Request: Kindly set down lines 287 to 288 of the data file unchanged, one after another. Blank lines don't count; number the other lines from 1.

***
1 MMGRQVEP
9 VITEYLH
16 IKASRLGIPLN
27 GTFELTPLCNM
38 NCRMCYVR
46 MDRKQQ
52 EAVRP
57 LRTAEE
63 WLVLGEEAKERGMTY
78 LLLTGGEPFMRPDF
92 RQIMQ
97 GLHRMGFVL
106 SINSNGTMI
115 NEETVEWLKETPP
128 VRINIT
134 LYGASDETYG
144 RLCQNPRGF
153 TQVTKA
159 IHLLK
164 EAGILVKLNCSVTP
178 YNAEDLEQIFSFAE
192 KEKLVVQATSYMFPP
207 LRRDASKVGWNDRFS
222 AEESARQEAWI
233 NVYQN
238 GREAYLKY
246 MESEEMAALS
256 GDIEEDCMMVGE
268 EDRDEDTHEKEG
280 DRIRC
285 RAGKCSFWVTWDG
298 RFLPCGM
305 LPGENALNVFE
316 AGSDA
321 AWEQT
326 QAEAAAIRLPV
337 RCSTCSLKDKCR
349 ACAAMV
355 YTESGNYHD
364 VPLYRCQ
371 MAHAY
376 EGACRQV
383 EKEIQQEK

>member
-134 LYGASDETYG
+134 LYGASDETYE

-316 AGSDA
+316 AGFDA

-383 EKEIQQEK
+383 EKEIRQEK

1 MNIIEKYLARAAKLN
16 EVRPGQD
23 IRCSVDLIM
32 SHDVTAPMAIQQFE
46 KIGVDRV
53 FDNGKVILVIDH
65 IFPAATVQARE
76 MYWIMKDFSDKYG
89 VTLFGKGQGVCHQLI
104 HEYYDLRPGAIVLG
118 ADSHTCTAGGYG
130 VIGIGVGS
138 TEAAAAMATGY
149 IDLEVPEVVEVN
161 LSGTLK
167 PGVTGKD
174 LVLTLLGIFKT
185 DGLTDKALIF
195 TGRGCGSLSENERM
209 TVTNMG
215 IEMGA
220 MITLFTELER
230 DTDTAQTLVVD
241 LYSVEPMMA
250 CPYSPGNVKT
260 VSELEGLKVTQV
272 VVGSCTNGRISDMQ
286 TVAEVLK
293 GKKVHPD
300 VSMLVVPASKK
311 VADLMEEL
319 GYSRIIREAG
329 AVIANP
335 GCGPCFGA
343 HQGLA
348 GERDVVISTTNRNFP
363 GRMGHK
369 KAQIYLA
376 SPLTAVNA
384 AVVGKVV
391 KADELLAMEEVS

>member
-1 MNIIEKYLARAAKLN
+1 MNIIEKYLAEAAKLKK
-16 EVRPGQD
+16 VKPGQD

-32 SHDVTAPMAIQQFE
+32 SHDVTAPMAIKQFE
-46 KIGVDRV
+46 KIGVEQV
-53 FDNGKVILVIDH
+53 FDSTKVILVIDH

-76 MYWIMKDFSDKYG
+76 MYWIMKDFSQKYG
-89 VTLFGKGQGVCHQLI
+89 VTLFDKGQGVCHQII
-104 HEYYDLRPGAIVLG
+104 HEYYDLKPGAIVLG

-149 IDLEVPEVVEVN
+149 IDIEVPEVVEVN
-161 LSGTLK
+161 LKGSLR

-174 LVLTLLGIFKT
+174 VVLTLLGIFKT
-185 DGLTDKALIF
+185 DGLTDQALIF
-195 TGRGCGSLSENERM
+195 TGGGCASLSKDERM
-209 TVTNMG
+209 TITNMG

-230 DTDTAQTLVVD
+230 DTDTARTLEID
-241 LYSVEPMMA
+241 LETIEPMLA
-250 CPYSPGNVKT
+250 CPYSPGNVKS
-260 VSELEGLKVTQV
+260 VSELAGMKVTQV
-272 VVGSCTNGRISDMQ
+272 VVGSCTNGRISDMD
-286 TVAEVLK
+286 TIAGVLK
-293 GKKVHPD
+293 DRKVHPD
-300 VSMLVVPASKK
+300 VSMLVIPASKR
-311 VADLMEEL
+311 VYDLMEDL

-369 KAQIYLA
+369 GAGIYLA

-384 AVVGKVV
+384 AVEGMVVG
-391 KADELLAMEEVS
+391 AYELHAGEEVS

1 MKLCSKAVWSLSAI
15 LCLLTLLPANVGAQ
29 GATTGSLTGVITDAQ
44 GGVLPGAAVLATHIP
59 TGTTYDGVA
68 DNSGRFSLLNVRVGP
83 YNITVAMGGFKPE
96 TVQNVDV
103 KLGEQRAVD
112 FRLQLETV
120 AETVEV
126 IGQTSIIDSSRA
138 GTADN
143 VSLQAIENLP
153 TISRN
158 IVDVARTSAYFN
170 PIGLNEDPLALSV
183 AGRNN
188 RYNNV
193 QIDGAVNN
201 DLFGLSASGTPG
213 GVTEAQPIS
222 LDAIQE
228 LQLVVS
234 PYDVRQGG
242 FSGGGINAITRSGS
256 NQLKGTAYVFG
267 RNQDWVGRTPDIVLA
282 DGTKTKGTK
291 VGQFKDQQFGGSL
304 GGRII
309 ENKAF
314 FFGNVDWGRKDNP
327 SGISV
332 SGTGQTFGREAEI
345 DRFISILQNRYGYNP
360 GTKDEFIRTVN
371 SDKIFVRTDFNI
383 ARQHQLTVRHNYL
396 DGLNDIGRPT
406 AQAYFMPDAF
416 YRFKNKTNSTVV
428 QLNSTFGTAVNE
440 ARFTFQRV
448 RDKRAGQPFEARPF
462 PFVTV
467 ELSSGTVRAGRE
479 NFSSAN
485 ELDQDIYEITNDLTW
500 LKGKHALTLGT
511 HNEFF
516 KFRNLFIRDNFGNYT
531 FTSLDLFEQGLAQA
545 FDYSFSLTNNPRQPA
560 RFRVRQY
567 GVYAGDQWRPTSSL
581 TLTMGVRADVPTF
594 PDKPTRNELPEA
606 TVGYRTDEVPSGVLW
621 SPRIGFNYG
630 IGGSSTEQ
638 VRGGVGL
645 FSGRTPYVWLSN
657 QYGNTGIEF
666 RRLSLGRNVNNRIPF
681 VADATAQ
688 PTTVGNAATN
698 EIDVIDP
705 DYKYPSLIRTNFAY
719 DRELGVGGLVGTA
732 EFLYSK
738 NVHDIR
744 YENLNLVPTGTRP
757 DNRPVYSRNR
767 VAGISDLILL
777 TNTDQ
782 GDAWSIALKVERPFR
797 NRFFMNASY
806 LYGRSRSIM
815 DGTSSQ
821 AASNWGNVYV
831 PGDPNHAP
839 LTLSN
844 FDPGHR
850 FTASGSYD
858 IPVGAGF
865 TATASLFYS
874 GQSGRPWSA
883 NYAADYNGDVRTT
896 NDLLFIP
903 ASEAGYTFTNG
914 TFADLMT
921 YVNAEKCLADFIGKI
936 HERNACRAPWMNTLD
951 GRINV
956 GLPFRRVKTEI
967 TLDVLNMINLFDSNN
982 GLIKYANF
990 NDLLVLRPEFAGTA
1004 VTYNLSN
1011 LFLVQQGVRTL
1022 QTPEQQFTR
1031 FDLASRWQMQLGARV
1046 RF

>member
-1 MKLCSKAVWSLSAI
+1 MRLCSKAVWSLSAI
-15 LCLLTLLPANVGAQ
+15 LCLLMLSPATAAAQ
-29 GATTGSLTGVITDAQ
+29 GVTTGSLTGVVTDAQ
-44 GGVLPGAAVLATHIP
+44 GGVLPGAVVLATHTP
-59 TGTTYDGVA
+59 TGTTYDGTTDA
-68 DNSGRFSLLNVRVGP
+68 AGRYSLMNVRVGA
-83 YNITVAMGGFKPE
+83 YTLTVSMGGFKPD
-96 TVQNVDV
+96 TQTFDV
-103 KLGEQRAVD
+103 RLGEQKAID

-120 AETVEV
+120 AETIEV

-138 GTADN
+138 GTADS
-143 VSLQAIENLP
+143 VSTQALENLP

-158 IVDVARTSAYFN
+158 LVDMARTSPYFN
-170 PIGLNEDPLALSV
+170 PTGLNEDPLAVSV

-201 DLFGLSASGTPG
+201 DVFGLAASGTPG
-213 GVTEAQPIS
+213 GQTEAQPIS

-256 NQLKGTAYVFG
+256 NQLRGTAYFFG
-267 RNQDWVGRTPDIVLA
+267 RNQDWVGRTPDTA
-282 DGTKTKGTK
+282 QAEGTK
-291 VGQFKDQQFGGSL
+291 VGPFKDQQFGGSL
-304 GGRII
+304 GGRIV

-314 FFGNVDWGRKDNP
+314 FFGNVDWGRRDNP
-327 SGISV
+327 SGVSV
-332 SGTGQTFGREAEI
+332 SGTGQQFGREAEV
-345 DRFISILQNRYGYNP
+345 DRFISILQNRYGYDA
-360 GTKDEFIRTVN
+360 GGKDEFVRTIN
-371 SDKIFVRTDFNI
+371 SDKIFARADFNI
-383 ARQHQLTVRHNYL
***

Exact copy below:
+282 QAEGTK
-291 VGQFKDQQFGGSL